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Australia’s Rate Cut, Pros and Cons

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There are insinuations that Australia could cut rates in August, if the Reserve Bank of Australia Go-ahead and reduce the cash rate by 25 basis points to 1.5 percent, we could see the Aussie dollar weaken and pairs like AUDJPY breaking this year low of 72.42.

This is because earlier today, Glenn Stevens said the economic outlook remains moderate, but that any appreciation of the Aussie dollar could daunt current progress as the low exchange rate has been supporting the economy. So is bank liquidity injected to boost new job creation.

Here are the two take-away from RBA statement, low interest rates are key to growth, which suggest that the central bank will be looking to cut rate further to help its sudden surge in its trade balance deficit and weak retail sales (consumer spending) data that came out today.

Two, inflation pressure remains low and could force an additional stimulus in November if Consumer Price Index stay weak in the second quarter.

“Inflation has been quite low. Given very subdued growth in labour costs and very low cost pressures elsewhere in the world, this is expected to remain the case for some time,” said Glenn Steven, governor of the Reserve Bank of Australia.

The uncertainty in the governor’s statement was clear — weak global outlook and post-Brexit effect could force lawmakers to make monetary adjustments soon.

In the weekly outlook, this was better adjudicated but it will help to price in the possibility of the Aussie dollar plunging further, peradventure the RBA lower cash rate.

 

CEO/Founder Investors King Ltd, a foreign exchange research analyst, contributing author on New York-based Talk Markets and Investing.com, with over a decade long experience in the global financial market.

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Forex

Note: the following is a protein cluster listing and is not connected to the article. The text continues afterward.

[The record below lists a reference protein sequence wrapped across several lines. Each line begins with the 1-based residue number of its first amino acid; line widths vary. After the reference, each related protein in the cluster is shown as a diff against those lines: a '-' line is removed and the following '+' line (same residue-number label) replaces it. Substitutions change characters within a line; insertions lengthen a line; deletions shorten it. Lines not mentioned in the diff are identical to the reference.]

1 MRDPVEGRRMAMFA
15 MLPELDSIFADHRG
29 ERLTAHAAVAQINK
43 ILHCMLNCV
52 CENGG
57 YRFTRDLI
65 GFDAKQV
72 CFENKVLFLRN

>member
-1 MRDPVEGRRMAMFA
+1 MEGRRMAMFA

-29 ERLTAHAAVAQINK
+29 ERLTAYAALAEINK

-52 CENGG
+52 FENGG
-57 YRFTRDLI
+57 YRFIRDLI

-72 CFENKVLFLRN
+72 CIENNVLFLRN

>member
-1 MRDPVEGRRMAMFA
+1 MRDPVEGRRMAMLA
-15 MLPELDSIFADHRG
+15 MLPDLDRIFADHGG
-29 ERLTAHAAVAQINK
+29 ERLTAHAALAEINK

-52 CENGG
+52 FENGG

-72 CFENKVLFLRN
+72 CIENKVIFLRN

CBN Starts Using N380/$ Official Rate, Expects to Make it Official Soon

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Godwin Emefile

CBN Moves Official Exchange Rate to N380 Per US Dollar

The Central Bank of Nigeria (CBN) has started using N380 as its official exchange rate for the United States dollar, according to a BusinessDay report.

The report noted that the apex bank recently disbursed the Federal Government’s monthly allocation to the three tiers of government using the new forex rate. Therefore, resulting in over N70 billion extra payment.

While the apex bank is yet to make an official announcement and still have the N360 exchange rate stated on its website as the nation official rate, an anonymous senior official of the central bank interviewed by BusinessDay said “yes, it is aimed at moving the rate closer to that of the Investors and Exporters (I&E) window, which traded at N386/$1 yesterday.

“From time to time, adjustment would continue to happen, either upward or downward in line with market fundamentals. Certainly, no single rate can be achieved, but we would keep moving towards I&E rate.”

It would be recalled that Godwin Emefiele, the Governor, CBN, about ten days ago told a group of foreign investors that the apex bank is working towards achieving a single foreign exchange rate around the Nigerian Autonomous Foreign Exchange Market (NAFEX)/Investors and Exporters’ Forex window.

The CBN governor had stated that “what we mean by exchange rate unification is moving towards the NAFEX. NAFEX is our dominant market for the purchase and sale of forex and it is a free market where everybody is free to sell their dollars and those who want to buy are free to buy dollars.

“That means that whether you are a businessman, a bank, CBN, and you have dollars, you can bring it to the market to sell and if you want to buy dollars, you can come to the market.

“Like some of you must have seen, three years before 2019, we saw a relatively stable forex market because the NAFEX rate and even the rate at which the central bank transacts business outside the NAFEX were substantially close to each other. So, the CBN will continue to pursue unification around the NAFEX.”

Meanwhile, the Nigerian Naira traded at a record low of N462 against the US dollar on the black market during the weekend.

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Naira Depreciates Further Against US Dollar on Black Market

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Naira Exchange at N462 Against  US Dollar on the Black Market